the Little Red Reviewer

Posts Tagged ‘magic

american craftsmen coverAmerican Craftsmen, by Tom Doyle

published in 2014

where I got it: received review copy from the author (Thanks Tom!)

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Is it possible to really enjoy a book, but to at the same time be incredibly frustrated with it? It’s completely possible, and doesn’t stop you from enjoying the hell out of something. And it’s the experience I had with Tom Doyle’s debut novel, American Craftsmen.

 

The book starts with a bang, and gets off to a fantastic start. US Army Captain Dale Morton has his mission switched at the last minute, and something goes terribly wrong, pushing him to contemplate leaving the military. But, he’s a Morton. He *can’t* leave the military. This is where I fell in love with the premise of the novel. Morton is a Craftsman. Passed down through the generations, his family has held magical powers since the creation of the United States. Through agreements with the government, the Craft families have always protected the land and the country.  Along with the other Craftsman families, Morton is part of a secret unit in the US Military.  Unlike other Craft families, Dale can never escape his own family’s past.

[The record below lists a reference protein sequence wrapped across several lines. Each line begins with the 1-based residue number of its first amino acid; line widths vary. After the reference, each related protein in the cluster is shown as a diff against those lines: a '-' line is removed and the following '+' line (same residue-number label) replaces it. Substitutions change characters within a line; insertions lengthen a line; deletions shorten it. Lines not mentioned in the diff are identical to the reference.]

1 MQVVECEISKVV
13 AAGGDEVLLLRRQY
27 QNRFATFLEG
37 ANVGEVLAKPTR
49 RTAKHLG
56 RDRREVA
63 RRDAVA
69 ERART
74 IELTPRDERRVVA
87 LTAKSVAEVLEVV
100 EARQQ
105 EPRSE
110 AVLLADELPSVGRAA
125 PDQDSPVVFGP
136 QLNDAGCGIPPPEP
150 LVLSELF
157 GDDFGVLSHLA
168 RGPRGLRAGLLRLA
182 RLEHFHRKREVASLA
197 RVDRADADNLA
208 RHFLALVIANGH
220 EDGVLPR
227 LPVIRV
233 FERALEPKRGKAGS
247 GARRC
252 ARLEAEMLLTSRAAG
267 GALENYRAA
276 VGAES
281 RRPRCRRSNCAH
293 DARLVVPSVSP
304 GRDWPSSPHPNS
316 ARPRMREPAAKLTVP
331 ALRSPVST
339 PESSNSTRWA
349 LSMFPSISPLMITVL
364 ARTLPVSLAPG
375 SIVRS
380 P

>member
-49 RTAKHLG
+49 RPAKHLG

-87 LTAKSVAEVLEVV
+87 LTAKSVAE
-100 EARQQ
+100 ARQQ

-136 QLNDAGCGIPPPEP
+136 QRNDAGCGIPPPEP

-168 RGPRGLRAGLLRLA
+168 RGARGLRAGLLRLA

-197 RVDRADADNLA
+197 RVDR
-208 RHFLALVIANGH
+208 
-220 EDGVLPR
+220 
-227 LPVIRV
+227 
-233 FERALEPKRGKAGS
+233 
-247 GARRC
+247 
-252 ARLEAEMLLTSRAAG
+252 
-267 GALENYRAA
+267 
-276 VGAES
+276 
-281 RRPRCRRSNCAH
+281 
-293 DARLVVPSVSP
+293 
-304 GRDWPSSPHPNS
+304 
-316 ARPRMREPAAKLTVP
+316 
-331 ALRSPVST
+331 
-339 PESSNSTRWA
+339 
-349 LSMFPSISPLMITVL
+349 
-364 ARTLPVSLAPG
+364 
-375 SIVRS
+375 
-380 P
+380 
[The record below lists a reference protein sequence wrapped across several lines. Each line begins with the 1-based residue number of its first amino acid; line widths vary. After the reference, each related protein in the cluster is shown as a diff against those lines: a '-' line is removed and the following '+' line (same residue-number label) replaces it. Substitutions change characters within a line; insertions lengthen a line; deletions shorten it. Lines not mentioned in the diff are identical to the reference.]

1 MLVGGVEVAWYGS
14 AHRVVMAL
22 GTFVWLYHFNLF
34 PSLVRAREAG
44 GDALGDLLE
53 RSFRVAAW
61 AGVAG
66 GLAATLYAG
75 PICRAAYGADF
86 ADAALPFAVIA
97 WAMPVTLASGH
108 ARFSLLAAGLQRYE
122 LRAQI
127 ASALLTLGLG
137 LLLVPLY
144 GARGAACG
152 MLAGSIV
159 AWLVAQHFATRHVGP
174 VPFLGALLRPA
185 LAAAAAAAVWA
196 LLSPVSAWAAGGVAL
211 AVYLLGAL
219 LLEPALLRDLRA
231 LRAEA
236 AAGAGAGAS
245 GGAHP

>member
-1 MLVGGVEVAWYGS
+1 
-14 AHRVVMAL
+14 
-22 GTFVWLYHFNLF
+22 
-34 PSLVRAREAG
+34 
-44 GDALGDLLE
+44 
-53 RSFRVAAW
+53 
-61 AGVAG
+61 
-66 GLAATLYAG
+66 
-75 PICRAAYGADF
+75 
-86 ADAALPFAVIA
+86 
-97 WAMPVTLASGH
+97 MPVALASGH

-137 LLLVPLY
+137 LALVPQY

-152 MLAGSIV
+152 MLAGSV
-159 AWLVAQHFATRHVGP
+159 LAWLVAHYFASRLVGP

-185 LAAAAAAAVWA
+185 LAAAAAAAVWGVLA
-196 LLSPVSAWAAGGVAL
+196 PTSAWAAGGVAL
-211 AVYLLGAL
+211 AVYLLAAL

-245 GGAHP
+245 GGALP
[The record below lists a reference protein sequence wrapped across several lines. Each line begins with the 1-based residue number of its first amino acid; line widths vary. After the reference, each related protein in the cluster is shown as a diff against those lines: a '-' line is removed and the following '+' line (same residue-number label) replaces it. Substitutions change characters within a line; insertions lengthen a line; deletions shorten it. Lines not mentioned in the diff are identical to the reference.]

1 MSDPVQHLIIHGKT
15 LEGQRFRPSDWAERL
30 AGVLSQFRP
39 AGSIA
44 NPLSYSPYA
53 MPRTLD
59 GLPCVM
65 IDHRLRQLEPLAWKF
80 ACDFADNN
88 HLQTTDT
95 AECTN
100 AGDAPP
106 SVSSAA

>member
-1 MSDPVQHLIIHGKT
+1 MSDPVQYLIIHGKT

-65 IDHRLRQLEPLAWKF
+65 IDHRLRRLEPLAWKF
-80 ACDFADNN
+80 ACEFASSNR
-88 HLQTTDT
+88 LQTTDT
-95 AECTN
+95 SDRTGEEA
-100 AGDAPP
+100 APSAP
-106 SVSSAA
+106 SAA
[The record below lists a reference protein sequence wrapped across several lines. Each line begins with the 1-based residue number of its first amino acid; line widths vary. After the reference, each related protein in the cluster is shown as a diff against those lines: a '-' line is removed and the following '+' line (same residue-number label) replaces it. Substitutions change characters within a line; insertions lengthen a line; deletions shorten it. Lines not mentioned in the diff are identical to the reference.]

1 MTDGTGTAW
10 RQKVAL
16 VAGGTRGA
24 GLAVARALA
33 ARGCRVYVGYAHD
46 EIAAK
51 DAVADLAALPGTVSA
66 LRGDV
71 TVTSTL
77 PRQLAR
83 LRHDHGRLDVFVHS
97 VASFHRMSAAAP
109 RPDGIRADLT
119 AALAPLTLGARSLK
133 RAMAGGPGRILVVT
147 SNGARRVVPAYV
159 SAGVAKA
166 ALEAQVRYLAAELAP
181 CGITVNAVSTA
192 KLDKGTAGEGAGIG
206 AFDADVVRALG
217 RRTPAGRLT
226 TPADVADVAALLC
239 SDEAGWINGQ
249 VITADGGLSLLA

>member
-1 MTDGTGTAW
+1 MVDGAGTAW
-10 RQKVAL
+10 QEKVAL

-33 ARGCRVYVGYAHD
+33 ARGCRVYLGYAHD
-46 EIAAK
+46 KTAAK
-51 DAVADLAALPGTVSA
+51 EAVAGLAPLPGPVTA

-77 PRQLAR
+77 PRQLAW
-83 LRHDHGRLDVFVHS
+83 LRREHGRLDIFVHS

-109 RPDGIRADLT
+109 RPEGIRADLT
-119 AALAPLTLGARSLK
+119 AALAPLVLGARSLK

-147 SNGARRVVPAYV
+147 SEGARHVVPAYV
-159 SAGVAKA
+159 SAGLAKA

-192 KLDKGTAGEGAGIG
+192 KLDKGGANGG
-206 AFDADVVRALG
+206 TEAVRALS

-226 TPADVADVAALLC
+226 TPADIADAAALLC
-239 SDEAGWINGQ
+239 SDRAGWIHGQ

Dale was a great point of view character, he’s brave but vulnerable, someone willing take risks and bend the rules when circumstances allow.  And oh, didn’t I mention? He has daily chats with his late grandfather’s ghost, and the house they live in has a personality all it’s own. I loved house!

 

House protects the Mortons, and keeps the older ghosts trapped in the basement. A few generations ago, a branch of the family, known as the Left Hand branch, went bad. They allowed their magic to be corrupted by greed. Dale knows their power surges through him. He just has to keep it at bay and not fall into the trap of their promises.

 

You’re gonna love House. You’re also gonna love the Sanctuary and The Gideons.

 

Ok, that’s most of what I liked. Let me tell you what frustrated me.

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land of love and drowningThe Land of Love and Drowning, by Tiphanie Yanique

published in 2014

where i got it: purchased new

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A cross hatching of mythology and consequence, Land of Love and Drowning is a family drama on the surface. Scratch away just a few layers and you find a family whose legacy is based on shattering secrets, children who know they are capable of doing horrible things, and a culture forced to a precipice. On the Caribbean island of St. Thomas lives the Bradshaw family, and their unmaking will becoming their making.